The NBA great and Charlotte Hornets owner also announced he was giving $1 million to the Institute for Community-Police Relations and another $1 million to the NAACP Legal Defense Fund. The aim is to help build trust after several shootings across the country.
SAN DIEGO (AP) - The San Diego Chargers had their seventh training camp practice and once again it didn't include Joey Bosa.
Bosa, the third overall pick, remains in a contract dispute with the Chargers.
''I'm worried about the guys that are here,'' coach Mike McCoy said.
It's believed the sticking points between the parties is when Bosa's $17 million bonus is distributed and offset language in case he signed another contract if released by the Chargers.
The former Ohio State star is the only unsigned player from this year's draft.
UNDATED (AP) - The Pro Football Hall of Fame will issue refunds to ticket buyers who went home from the NFL's annual preseason kickoff without having watched any football.
The competitors for roster spots with the Colts and the Packers won't get the game back, though.
''I can tell you this: Every one of those young players are upset,'' Buffalo Bills coach Rex Ryan said.
After Brett Favre stole the show with a humorous, insightful and moving speech during the induction ceremony for his class on Saturday, the talk of league turned the next night to the field. That's because part of it was congealed, rendering the Indianapolis-Green Bay game unplayable.
The traditional exhibition in Canton, Ohio, an extra preseason contest for each team and source of local pride, was canceled when NFL and team officials deemed the turf unsafe due to hardened paint and loosened rubber pellets.
COLORADO SPRINGS, Colo. (AP) - Longtime high school coach Bill Belisle, forward Craig Janney and the 1996 World Cup of Hockey team are this year's inductees into the U.S. Hockey Hall of Fame.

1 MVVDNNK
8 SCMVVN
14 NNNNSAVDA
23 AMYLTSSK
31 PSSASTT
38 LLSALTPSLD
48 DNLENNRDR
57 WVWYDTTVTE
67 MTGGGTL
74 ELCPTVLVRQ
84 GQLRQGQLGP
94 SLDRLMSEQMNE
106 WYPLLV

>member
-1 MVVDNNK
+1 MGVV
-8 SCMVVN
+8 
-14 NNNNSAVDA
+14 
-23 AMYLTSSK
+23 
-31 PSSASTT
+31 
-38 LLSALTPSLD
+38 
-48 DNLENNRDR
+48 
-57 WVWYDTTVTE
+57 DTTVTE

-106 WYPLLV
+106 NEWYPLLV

The class was announced by USA Hockey Executive Director Dave Ogrean on the NHL Network.
The 86-year-old Belisle has won 32 state championships in 41 seasons at Mount St. Charles Academy in Woonsocket, Rhode Island, with a record of 990-183-137. Among his players were two No. 1 overall NHL draft picks, Brian Lawton in 1993 and Bryan Berard in 1995, and more than 20 of his players have been drafted, including 2015 U.S. Hockey Hall inductee Mathieu Schneider.
Janney is the leader in assists per game among U.S.-born players and was one of the top playmakers of his era. He had 563 assists and 751 points in 760 games.
MIAMI (AP) - Ichiro Suzuki has donated to the Hall of Fame some of the gear he wore when he collected his 3,000th career hit, including his jersey, a pair of cleats, his arm guard and batting gloves.
The Suzuki collection at the Hall of Fame numbered more than two dozen items even before Sunday's triple at Colorado, which made him the first Japanese player to reach 3,000 hits. When he and his Miami Marlins teammates returned to Marlins Park to begin a homestand Monday night, Hall of Fame president Jeff Idelson was there to collect additional Suzuki souvenirs.
Suzuki, a baseball history buff, has visited Cooperstown six times.